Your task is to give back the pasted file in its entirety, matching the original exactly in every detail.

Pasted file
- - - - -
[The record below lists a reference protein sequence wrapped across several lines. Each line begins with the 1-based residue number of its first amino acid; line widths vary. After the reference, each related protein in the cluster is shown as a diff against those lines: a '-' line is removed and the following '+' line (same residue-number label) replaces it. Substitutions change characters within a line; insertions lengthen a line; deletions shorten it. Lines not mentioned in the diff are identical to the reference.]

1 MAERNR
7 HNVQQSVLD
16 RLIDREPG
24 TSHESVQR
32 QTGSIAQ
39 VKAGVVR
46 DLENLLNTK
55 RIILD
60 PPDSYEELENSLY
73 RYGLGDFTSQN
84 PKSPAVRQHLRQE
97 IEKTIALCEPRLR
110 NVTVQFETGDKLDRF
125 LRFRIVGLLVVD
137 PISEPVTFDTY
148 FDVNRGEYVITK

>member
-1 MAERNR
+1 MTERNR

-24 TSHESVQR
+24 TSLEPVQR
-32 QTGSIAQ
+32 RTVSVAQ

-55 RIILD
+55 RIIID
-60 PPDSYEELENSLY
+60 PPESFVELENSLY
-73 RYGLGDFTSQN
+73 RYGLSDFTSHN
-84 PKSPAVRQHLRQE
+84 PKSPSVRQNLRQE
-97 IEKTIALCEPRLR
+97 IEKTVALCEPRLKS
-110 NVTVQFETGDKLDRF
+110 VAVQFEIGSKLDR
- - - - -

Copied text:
[The record below lists a reference protein sequence wrapped across several lines. Each line begins with the 1-based residue number of its first amino acid; line widths vary. After the reference, each related protein in the cluster is shown as a diff against those lines: a '-' line is removed and the following '+' line (same residue-number label) replaces it. Substitutions change characters within a line; insertions lengthen a line; deletions shorten it. Lines not mentioned in the diff are identical to the reference.]

1 MAERNR
7 HNVQQSVLD
16 RLIDREPG
24 TSHESVQR
32 QTGSIAQ
39 VKAGVVR
46 DLENLLNTK
55 RIILD
60 PPDSYEELENSLY
73 RYGLGDFTSQN
84 PKSPAVRQHLRQE
97 IEKTIALCEPRLR
110 NVTVQFETGDKLDRF
125 LRFRIVGLLVVD
137 PISEPVTFDTY
148 FDVNRGEYVITK

>member
-1 MAERNR
+1 MTERNR

-24 TSHESVQR
+24 TSLEPVQR
-32 QTGSIAQ
+32 RTVSVAQ

-55 RIILD
+55 RIIID
-60 PPDSYEELENSLY
+60 PPESFVELENSLY
-73 RYGLGDFTSQN
+73 RYGLSDFTSHN
-84 PKSPAVRQHLRQE
+84 PKSPSVRQNLRQE
-97 IEKTIALCEPRLR
+97 IEKTVALCEPRLKS
-110 NVTVQFETGDKLDRF
+110 VAVQFEIGSKLDR